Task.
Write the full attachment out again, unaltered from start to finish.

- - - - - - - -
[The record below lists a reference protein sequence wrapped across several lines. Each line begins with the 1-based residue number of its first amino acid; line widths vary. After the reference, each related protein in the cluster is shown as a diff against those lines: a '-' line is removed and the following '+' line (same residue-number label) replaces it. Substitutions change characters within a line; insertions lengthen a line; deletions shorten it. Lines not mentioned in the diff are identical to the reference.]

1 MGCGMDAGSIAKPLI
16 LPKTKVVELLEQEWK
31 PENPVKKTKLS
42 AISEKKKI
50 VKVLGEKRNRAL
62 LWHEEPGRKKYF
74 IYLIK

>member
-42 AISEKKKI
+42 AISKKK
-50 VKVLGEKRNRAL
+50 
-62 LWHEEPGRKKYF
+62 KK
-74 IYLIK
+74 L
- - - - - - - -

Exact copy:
[The record below lists a reference protein sequence wrapped across several lines. Each line begins with the 1-based residue number of its first amino acid; line widths vary. After the reference, each related protein in the cluster is shown as a diff against those lines: a '-' line is removed and the following '+' line (same residue-number label) replaces it. Substitutions change characters within a line; insertions lengthen a line; deletions shorten it. Lines not mentioned in the diff are identical to the reference.]

1 MGCGMDAGSIAKPLI
16 LPKTKVVELLEQEWK
31 PENPVKKTKLS
42 AISEKKKI
50 VKVLGEKRNRAL
62 LWHEEPGRKKYF
74 IYLIK

>member
-42 AISEKKKI
+42 AISKKK
-50 VKVLGEKRNRAL
+50 
-62 LWHEEPGRKKYF
+62 KK
-74 IYLIK
+74 L